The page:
A Blessing is a free verse poem, with no set, regular rhyme scheme or meter (metre in British English). It is 24 lines long and the lines vary in length and syllabic content.

Whilst essentially a poem of transformation and transcendence through communion with nature, the epiphany arriving at the end, A Blessing is built on a series of opposing elements:

  • light and dark, black and white, male and female, togetherness and loneliness, physical and metaphysical.

The synergy between all of these help make this poem greater than the sum of its parts, just.

As the reader progresses there develops a definite sense of anticipation, the two humans making eye contact with the ponies in the fading light, stepping over the barbed wire from the human world into the wild world of the ponies.

  • Perhaps this barbed wire is also a threshold, a darker symbol of the industrial man-made environment just off the highway, a gateway so to speak into the beautiful world of nature.
  • Note that the first fourteen lines, made up of unrhymed couplets, create an aura that is gentle and feminine in character. The language is comforting, creating harmony - softly forth, kindness, gladly, welcome, happiness, bow shyly, love, young tufts of spring...and the repetitious lines reinforce this to a degree...They have come/they have been/they ripple/they can hardly...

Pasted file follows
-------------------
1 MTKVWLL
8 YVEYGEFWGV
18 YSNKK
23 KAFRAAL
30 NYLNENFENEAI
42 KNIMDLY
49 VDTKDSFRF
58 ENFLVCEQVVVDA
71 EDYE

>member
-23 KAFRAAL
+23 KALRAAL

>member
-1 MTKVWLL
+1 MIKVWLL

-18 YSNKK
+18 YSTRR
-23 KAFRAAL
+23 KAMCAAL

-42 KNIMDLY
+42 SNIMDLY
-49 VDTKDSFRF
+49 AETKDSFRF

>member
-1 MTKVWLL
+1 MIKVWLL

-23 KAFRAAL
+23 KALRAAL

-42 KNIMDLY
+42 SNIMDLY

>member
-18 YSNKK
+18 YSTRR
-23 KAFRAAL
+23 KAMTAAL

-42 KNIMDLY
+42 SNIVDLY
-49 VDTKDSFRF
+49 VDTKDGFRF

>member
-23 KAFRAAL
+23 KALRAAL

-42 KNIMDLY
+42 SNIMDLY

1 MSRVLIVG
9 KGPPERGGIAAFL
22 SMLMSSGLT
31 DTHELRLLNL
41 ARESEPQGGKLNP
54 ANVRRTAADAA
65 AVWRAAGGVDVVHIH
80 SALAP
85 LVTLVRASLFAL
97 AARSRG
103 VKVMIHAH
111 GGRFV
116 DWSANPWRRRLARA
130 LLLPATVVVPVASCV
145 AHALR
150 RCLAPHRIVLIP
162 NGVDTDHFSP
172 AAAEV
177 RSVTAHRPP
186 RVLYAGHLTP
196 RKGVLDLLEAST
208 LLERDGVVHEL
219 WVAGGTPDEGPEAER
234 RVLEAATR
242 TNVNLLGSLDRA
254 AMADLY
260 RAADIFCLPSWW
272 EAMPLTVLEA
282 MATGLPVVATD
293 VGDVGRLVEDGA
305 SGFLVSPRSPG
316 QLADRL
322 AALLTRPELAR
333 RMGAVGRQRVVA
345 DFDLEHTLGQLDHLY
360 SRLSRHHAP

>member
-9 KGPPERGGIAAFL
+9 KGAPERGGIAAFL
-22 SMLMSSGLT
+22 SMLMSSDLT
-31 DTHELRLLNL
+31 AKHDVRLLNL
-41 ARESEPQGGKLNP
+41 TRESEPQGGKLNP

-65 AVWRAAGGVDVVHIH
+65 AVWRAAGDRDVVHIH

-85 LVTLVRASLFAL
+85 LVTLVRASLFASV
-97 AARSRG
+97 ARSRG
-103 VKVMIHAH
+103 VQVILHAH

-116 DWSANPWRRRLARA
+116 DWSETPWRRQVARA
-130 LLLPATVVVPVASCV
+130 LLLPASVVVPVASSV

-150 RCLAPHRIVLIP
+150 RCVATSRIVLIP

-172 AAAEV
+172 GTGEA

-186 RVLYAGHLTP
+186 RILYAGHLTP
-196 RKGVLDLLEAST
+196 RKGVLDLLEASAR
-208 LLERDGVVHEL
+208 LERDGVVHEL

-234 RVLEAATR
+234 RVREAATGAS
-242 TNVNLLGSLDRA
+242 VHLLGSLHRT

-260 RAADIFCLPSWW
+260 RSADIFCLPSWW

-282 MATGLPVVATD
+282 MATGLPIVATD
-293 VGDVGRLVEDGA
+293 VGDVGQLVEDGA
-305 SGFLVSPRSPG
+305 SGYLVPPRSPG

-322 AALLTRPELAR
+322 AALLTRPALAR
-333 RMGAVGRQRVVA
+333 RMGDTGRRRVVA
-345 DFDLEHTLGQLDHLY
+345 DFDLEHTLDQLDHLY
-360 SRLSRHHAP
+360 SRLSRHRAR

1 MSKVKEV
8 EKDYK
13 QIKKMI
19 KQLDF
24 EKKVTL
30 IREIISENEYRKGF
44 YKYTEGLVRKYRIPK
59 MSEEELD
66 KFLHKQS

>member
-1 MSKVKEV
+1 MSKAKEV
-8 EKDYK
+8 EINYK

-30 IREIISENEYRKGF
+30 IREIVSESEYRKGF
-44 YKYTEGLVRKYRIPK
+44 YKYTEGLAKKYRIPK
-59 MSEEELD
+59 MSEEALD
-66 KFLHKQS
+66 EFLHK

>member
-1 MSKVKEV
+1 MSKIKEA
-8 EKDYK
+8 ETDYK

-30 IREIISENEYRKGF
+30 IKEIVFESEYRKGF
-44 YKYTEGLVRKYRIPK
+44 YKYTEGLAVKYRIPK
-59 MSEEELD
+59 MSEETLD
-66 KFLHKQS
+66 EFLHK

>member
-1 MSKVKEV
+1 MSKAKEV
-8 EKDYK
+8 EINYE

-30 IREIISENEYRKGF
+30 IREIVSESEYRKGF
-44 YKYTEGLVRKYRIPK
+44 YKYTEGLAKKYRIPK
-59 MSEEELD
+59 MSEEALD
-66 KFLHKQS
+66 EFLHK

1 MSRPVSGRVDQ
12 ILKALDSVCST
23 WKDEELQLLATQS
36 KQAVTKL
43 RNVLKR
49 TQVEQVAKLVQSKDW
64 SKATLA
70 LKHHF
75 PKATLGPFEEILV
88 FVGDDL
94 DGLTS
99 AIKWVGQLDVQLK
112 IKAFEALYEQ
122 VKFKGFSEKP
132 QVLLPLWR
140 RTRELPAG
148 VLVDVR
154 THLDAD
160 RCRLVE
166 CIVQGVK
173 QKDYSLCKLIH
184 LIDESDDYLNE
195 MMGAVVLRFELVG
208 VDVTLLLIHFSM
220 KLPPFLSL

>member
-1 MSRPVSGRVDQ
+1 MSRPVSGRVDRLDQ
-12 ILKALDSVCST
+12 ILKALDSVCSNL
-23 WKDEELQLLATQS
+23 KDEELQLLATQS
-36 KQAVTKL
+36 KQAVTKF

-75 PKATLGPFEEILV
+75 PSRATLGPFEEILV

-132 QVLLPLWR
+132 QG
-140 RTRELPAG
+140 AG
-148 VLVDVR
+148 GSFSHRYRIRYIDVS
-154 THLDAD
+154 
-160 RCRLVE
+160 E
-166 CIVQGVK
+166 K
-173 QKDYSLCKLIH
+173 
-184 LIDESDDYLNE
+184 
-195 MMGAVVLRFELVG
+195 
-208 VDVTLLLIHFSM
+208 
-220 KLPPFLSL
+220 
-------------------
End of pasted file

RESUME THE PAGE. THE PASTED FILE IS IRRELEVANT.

This message, one of harmonious welcoming, is juxtaposed alongside the elements that oppose and yet strengthen. What results from this is a mild confusion, embodied in the second part of line 11 and the whole of 12:

They bow shyly as wet swans. They love each other.

There is no loneliness like theirs.

Together yet lonely. How can that be? The speaker projects human qualities onto the ponies, suggesting that these two are in love, yet uniquely lonely. Is this where metaphor comes in? Are the ponies really humans in the mind of the speaker, peripheral, lonely, because they're not understood? On the other side of the barbed wire.

One of the ponies is singled out because it displays what to the speaker is affection and comes over to nuzzle the hand, whilst the breeze informs the speaker's actions and he touches the long ear, which is as soft as girl's wrist. This second simile (shyly as swans is the first) comes at an opportune time, for we're nearing the transcendent last few lines of the poem.

  • The speaker's obvious need for a connection with nature, primarily moved by the welcoming stance of both ponies, and strengthened through physical interaction and pure observance of eyes, ears, mane and feeding action too, is interpreted as a conscious move out of the physical body and into a different metaphorical dimension.

Enjambment is used throughout this poem but in the final three lines it comes into its own, used in conjunction with a bonding alliteration - body I would break/Into blossom.

And with this final blossoming the creative expression is part fulfilled (can it ever be wholly fulfilled?) and the speaker seems to do justice to the poet's title - for this is experienced as a blessing, from the divine, from the mysterious 'messenger of sympathies'.

This wanting to leave the body, to become a spirit of nature, was an idea James Wright explored in several of his poems. It's an imaginative leap into the metaphysical, an attempt to connect mind, intuition and the untamed energy pulsing through nature.

© 2018 Andrew Spacey